Canada: Today´s The Day: The Ontario Human Rights Process Changes

This is a reminder that the Human Rights Code Amendment Act, 2006 comes into force on June 30, 2008, with important implications for employers. The Act, which was passed in December 2006 as Bill 107, amends the Ontario Human Rights Code and significantly changes the way in which human rights complaints will be administered in the province. The Human Rights Tribunal of Ontario estimates that the changes will result in the number of complaints considered by the Tribunal growing from approximately 150 to a staggering 3,000 per year. Several critical changes are highlighted below:

Narrowing the Human Rights Commission's Role

Eliminating the gatekeeper function of the Commission

In the past, an individual would file a complaint with the Human Rights Commission. The Commission then investigated the matter and it was settled, dismissed, or referred to the Tribunal for a hearing. In our experience, only a small percentage of cases went to the Tribunal for a hearing.

As of June 30th, individuals may now apply directly to the Tribunal for a hearing, under Part IV of the Human Rights Code. While the Commission will retain some ability to initiate inquiries and make applications to the Tribunal in matters of public interest, it will no longer control the flow of issues considered by the Tribunal and its role in the application process will be greatly diminished. Applicants may, therefore, proceed directly to a hearing before the Tribunal (although the Tribunal will also have the power to require parties to participate in alternative resolution methods, such as mediation). A Human Rights Legal Support Centre will also be created to assist applicants with the filing of their applications and to provide them with other free legal support.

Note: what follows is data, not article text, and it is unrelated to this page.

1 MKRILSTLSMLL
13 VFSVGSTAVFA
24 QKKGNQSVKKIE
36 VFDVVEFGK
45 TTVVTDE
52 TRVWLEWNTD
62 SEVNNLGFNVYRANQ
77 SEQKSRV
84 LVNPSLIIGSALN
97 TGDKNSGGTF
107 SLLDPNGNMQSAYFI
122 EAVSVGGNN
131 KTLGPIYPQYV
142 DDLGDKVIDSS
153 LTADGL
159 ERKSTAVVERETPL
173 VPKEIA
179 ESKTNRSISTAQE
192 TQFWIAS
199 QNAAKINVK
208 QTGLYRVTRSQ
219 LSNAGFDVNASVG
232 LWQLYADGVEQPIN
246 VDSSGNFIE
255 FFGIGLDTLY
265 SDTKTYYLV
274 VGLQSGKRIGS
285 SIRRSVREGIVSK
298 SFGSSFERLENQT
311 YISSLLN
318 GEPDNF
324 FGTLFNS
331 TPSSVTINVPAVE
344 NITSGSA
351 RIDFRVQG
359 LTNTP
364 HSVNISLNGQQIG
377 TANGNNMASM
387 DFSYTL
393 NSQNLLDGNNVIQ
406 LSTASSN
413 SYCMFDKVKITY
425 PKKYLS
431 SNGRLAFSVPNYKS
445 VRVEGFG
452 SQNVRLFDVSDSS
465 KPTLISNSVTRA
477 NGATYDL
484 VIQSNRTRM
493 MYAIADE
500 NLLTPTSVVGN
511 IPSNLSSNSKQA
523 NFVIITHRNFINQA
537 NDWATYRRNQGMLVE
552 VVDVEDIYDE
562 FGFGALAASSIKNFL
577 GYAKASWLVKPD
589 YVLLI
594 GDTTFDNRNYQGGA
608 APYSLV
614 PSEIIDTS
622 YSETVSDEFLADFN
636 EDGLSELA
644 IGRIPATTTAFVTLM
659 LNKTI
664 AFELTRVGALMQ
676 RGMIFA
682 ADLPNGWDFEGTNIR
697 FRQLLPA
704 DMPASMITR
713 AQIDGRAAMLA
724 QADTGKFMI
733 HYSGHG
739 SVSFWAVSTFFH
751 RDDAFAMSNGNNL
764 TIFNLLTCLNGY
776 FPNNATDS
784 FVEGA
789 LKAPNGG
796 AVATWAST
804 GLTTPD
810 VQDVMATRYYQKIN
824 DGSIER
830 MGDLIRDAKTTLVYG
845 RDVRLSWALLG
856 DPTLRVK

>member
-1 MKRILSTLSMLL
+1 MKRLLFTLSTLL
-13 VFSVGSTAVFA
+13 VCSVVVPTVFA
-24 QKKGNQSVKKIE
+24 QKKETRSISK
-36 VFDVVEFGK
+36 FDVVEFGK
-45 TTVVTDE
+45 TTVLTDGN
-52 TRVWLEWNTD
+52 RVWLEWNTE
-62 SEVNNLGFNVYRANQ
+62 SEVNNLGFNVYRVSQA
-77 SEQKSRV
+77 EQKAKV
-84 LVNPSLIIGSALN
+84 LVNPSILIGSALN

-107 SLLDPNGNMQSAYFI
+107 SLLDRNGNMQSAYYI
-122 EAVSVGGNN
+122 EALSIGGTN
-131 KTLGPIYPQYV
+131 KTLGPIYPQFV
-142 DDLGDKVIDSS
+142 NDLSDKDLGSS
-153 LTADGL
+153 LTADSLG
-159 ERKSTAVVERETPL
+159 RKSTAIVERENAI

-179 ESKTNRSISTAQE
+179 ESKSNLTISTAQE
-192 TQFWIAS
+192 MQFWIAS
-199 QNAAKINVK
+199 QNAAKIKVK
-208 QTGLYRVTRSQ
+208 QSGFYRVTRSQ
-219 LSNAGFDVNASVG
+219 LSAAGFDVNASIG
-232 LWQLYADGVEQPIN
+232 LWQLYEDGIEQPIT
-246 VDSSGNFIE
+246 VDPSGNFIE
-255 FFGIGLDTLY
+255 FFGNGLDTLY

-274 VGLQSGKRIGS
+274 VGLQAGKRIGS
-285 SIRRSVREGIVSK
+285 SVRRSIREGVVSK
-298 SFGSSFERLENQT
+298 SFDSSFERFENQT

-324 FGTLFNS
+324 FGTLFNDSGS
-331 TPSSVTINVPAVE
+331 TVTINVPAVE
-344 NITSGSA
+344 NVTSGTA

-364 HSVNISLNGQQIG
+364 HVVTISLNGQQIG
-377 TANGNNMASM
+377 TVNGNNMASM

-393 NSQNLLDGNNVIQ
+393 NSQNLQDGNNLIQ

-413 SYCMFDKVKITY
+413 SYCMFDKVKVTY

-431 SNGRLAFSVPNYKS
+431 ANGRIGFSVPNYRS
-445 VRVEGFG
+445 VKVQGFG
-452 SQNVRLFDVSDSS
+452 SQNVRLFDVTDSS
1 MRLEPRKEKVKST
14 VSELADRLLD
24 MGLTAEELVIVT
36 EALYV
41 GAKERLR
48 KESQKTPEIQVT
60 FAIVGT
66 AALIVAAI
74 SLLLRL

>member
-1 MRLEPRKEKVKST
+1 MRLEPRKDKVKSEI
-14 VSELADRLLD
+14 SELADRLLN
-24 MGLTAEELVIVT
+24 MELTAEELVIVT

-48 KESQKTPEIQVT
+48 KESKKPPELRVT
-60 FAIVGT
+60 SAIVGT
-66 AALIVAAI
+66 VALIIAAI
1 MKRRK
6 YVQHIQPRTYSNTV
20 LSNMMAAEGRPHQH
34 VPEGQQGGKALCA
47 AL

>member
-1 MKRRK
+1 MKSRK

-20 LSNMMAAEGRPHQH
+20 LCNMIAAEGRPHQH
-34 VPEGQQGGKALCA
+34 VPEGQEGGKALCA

Expanding the Human Rights Tribunal's Role

Broadening the scope of remedial powers granted to the Tribunal

Previously the Tribunal could only award up to a maximum of $10,000 for mental anguish. The amendments remove that restriction on the quantum of compensation. The Tribunal may now direct a party to pay any amount it deems appropriate for an infringement of a right and the subsequent injury to an applicant's dignity, feelings, and self-respect. Stay tuned: employers may end up paying significantly higher monetary awards than under the old provisions.

Extending the Limitation Period for Filing a Claim

Limitation period expanded to one year

The current limitation period for an application has been increased from six months to one year from the date of the incident complained of (or, if there was a series of events, within one year of the last incident in the series). If the time limit is passed, applicants may also apply for an extension, if the Tribunal is satisfied that the delay was incurred in good faith and no substantial prejudice will result to any person affected.

Transitional Cases

Individuals with outstanding complaints have two options

As of June 30, 2008, all new applications will be brought pursuant to the amended Human Rights Code. Under transitional provisions, individuals with applications outstanding at the Commission on June 30, 2008 have two options: (a) abandon outstanding applications with the Commission and re-file with the Tribunal; or (b) continue their applications with the Commission. The Commission will retain all of its original powers during a transitional period up to December 31, 2008, including the power to dismiss cases or refer them to the Tribunal. However, if on January 1, 2009 the application remains outstanding, the applicant will have until June 30, 2009 to file an application with the Tribunal to continue the matter with it.


It is likely that the amendments will result in an increased number of human rights hearings and higher monetary awards in Ontario. Employers should prepare themselves for the changes, such as by reviewing their policies, practices, and processes to ensure that they comply with the Code -- and by readying themselves for an increase in Tribunal hearings and potential liabilities.

More information on the amendments to the Ontario Human Rights Code and on the transitional provisions can be found at

The foregoing provides only an overview. Readers are cautioned against making any decisions based on this material alone. Rather, a qualified lawyer should be consulted.

© Copyright 2008 McMillan LLP

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